Character Education

John Spencer Education

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I sat in a room filled with private school teachers meeting to talk about character education. Some talked about giving badges and rewards for students that are caught showing great character. Others described the need for teachers to model great characters and engage students in conversations about their actions. 

I left the conversation overwhelmed by the questions. These teachers asked great questions and offered perspectives that I hadn't even considered. Aside from the occasional programs and posters, I don't often hear conversations about developing character in the context of the public school system. Most of our conversations involve raising test scores. 

My first thought is that I'm not sure character can be taught so much as developed. I don't have the answers on how we develop it, either. I know that some kids respond well to praise, but that extrinsic rewards can get in the way of ethical thinking. I know that sometimes the natural consequences build up character, but sometimes it also teaches kids to lie and to hide. I know that struggling with a subject can build up resistence, perserverance and character. However, I also know that some kids give up way too quickly. 

My second thought is that I've grown the most as a person in the spaces where I had the biggest permission for failure. I'm not sure what this means for schools, but I'm thinking that the policies we have typically don't allow for kids to be vulnerable. Our grading systems often punish kids for having the wrong answer. Our Zero Tolerance policies often tell kids that it's all about punishments and not about being restored. Our lists of rules often place compliance and rule-following about learning how to think ethically. 

My final thought is that maybe what kids need the most is an honest, open recognition that we're all flawed. This includes every child and every adult on campus. The human condition is often the lingering, unspoken reality that gets in the way of our best crafted character education programs. 

 

John Spencer

Phoenix, Arizona

In my sophomore year of college, I began tutoring a fifth-grader in a Title One, inner city Phoenix school. What began as a weekly endeavor of teaching fractions and editing essays grew into an awareness of the power of education to transform lives. My involvement in a non-profit propelled a passion for learning as an act of empowerment.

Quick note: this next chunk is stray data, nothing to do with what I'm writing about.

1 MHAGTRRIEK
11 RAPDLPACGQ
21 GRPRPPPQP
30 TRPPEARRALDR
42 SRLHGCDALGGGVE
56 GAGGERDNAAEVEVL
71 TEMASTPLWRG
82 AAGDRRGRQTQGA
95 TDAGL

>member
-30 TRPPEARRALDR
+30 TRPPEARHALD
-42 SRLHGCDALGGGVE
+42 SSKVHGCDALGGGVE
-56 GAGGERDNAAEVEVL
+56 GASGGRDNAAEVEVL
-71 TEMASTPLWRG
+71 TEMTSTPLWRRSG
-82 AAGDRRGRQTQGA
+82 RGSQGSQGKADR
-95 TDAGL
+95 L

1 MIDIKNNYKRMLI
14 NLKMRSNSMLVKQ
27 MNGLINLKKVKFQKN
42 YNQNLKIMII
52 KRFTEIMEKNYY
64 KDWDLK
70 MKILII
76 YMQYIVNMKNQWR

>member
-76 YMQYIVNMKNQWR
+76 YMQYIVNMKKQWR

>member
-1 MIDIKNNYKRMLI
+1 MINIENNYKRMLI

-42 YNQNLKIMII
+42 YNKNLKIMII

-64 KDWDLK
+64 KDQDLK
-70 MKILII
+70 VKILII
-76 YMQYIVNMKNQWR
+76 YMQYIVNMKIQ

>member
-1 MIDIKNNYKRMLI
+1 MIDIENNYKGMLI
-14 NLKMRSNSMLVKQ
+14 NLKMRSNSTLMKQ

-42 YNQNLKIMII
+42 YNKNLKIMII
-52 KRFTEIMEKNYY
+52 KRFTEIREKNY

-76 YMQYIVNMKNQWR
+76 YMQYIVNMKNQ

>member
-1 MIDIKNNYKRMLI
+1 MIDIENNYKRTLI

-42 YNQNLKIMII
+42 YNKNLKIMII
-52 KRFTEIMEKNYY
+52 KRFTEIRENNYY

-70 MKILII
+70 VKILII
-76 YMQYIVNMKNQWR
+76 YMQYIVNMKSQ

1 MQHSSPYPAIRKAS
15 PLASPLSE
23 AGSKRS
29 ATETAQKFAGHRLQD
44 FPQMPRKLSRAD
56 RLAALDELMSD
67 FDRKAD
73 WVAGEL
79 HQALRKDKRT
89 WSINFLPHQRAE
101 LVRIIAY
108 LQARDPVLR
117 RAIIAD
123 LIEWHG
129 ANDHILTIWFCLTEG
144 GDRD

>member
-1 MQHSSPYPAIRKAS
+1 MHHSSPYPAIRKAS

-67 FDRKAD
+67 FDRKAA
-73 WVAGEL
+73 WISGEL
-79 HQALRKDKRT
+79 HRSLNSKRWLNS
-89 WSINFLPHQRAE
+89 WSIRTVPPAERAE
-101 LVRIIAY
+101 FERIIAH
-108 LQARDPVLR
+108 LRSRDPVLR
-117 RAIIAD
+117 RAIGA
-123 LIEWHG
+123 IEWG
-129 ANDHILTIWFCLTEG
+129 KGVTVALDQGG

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  • http://www.storiesfromschoolaz.org/Sandy-Merz/ Sandy Merz

    How can we teach character and how can we develop it? Two great questions that are fundamental to a free society. Permission to fail is a great insight. My own kid was preparing for a test he cared about – a karate test – one particular part was extremely difficult for him. I told him early in the process that he had my permission to fail. He practiced relentlessly and there were even tears when he couldn’t get the board breaks. Going into the test, not one time had he done his breaks successfully. During the test, he owned the boards and smashed them to smithereens. I don’t know if this is relevant to your piece, but thanks for reminding me of one of best family moments.

  • Greg Broberg

    John — I completely agree with you that students need to understand that as teachers we are “flawed”. I consistently tell my students that there are times when I make mistakes just like them. I also explain why this is an excellent time to listen to these stories — saving them from the same fate.